It is the task of all revolutionaries to put an end to the capitalist system of production, as it is their task to conquer women’s rights. For the emancipation of women, for the emancipation of workers, long live the fight for revolution.
Revolutionaries Fighting to Destroy Racism
Racism: We know the topic and hear about it all the time. Racism is an ideology based on the lie that some so-called “races” are superior to others. As a result, some people are discriminated against according to different criteria: their skin colour, their religion, their origin. … Let us be clear, for men and women, there is only one race: the human race. Therefore, any principle of superiority of one over the other has no basis. Unfortunately, however, racism is indeed present and continues to grow.
Political racism is organised by those who govern us, those who are in the service of the capitalist for-profit system, of the banks, of the shareholders. They use racism as an instrument to divide the workers, the youth and the peoples and to develop reactionary prejudices, including among the oppressed.
Racism is on the rise in France. There are racist crimes, racist demonstrations, racist statements, racist jokes, about Blacks, Arabs, Jews, Asians, Roma. … According to an annual report by the Human Rights Defender, a young Black or Maghrebian person is 20 times more likely to be stopped and asked for papers by the police than a young white person. And in the professional world, young Blacks and North Africans have three times more difficulty getting hired. It is a reality. Politicians use all these prejudices to divide us, to make us afraid of each other and to literally kill each other.
Racism must be fought because we are for the unity of workers and young people.
Yes, society is objectively divided into two social classes: the working class and the capitalist class. It is the exploitation by a minority of capitalists that divides society. But they have every interest in dividing the majority of the exploited. So they invent the concepts of “races”, “racialised”, “non-racialised”… to try to divide us, to make us accept their wars.
Every person who works is part of the working class, whether or not they are French, whether or not they have papers.
We are internationalists. We stand by our Algerian comrades, our Malian comrades, our Palestinian comrades, who are fighting for their right to self-determination. Young people and workers have no borders or homeland.
Racism must be eradicated and to do so, the problem must be tackled at its source: capitalism, its wars and its policies that organise division.
Has this brochure interested you? Are you in agreement? Do you want to discuss it?
We propose to organise discussion meetings everywhere on these and other topics so that we can understand and take action.
We are organising an International Gathering of Young Revolutionaries, which will take place this summer. Young people from Algeria, Belgium, Brazil, Côte d’Ivoire, France, India, Morocco, Russia, and the United States have registered. Young people from Azania (South Africa), Mexico, Palestine, and Turkey are also expected. …
In the appeal we launched to invite youth to this meeting, at the initiative of the OCRFI (Organising Committee for the Reconstitution of the Fourth International) activists, we stated: “All over the world, alongside workers, young people are seeking ways to defend themselves and organise themselves to fight back”. We want to bring together “all those who, like us, are revolted by imperialist barbarism, want to change the world, overthrow capitalism and fight for revolution”.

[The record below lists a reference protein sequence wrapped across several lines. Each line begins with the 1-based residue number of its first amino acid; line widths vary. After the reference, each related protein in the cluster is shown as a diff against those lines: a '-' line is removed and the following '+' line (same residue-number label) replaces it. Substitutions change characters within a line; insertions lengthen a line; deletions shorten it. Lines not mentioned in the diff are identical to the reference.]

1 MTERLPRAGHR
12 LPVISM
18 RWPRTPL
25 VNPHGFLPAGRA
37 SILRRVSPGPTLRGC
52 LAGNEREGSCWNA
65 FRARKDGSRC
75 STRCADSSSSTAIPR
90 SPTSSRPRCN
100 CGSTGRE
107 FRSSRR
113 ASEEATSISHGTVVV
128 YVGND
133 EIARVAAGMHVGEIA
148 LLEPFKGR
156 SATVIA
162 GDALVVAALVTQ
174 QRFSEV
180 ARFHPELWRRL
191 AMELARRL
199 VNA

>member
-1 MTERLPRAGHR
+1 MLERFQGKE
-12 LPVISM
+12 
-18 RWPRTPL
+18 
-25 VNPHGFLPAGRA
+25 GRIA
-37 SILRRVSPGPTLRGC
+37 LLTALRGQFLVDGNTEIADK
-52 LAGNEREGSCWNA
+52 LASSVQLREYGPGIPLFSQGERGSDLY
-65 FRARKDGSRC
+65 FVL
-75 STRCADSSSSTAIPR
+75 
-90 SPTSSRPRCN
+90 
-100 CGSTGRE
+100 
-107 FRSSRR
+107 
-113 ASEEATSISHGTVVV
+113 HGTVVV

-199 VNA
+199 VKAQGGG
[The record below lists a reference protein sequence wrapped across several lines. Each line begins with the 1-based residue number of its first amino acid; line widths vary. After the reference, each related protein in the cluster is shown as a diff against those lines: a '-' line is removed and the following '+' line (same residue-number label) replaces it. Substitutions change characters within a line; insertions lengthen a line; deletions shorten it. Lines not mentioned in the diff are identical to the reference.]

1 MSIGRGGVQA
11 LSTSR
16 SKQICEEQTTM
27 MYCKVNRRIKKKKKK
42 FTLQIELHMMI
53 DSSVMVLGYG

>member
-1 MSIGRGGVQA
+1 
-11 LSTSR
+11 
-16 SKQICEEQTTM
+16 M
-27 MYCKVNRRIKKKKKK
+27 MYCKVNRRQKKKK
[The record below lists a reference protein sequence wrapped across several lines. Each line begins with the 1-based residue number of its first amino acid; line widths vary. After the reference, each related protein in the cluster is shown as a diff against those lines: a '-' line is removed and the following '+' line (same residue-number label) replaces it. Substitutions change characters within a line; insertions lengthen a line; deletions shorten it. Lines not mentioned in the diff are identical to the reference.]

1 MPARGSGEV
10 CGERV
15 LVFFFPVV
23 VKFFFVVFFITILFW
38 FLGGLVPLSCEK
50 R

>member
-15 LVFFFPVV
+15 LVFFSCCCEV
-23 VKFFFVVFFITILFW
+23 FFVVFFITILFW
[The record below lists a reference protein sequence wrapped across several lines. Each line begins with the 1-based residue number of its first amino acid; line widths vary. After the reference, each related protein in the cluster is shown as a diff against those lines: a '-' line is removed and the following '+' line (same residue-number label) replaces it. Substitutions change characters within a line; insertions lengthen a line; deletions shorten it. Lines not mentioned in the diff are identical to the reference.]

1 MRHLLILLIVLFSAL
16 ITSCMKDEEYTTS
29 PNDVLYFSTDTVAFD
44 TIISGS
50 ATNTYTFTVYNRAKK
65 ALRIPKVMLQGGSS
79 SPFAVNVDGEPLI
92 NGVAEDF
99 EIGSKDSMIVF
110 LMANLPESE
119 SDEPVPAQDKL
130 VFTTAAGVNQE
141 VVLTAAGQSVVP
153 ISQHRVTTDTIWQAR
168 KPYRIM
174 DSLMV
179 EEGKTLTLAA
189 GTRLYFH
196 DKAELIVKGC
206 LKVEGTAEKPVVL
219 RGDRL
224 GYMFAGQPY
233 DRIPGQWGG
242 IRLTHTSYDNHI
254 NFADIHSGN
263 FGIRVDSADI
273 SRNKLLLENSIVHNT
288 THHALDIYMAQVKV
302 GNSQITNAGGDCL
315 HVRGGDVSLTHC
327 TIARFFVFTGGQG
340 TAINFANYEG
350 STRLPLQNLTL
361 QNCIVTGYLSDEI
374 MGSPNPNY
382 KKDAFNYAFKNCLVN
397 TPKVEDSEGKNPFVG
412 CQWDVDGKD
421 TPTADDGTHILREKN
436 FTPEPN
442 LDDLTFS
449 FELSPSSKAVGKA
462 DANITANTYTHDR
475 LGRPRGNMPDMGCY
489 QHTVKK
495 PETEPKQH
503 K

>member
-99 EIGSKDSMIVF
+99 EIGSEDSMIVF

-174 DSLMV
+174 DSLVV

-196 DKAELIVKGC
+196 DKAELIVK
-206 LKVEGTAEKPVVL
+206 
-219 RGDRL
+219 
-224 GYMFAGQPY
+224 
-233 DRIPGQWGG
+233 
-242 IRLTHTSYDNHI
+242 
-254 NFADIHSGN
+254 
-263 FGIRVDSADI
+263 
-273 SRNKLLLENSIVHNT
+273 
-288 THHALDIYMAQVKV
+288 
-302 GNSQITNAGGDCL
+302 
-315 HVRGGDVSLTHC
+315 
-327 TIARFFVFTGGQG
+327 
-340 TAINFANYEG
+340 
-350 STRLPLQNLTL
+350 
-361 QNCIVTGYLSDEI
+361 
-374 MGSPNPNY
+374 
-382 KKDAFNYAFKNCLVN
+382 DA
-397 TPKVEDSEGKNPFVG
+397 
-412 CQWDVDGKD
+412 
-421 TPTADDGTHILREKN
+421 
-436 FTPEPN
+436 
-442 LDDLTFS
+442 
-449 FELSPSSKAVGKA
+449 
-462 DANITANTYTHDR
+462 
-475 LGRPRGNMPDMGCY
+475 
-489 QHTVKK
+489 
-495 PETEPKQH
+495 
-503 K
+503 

* * * * * * * * * *
Statement by G.C. from the United States: “Why I will be attending the FI Youth Camp”
Like all Americans raised in the 90’s, I was inculcated with the certainty that capitalism and liberal democracies were inevitable. Politics was no longer a contested space. The WTO protests in ‘99 were the first movement I recall external to the existing political system, but it was quickly destroyed. I was old enough to participate in the protests against the Iraq War, and they seemed like they would be pivotal. But post-invasion, the movement dwindled until it collapsed completely under Obama.
Occupy had promise, but it suffered from the same faults as the anti-war and anti-WTO protests. It was a movement centered around identifying a problem, but offering no answer, not even seeking a solution. It was as if they thought exposing corruption alone would force reforms to be implemented.
These movements weren’t only destroyed from external pressure, but through a lack of clarity and analysis. What we failed to understand was that we were working from within the very system we opposed. We were focused on issues without understanding their context. We didn’t protest imperialism, we protested “preemptive war.” We didn’t fight capitalism, we fought Wall Street corruption. We thought we were on the outside of the system, but were firmly in its fold.
Now, in the wake of the Sanders campaign, activists are seeking to reconstruct the New Deal. This fundamentally misunderstands the nature of our conflict. Those victories were simply an armistice in the fight against capitalism. The US must look not just to the past, but internationally for a path forward.
I don’t know the exact nature of our coming struggle, but I know that our actions must be class-based, with international solidarity, and rooted in systemic analysis. As capitalism struggles to contain its contradictions, as climate change goes unaddressed, we have no choice but to mobilize. I’m honored and eager to learn what I can, share what I know and do what we must.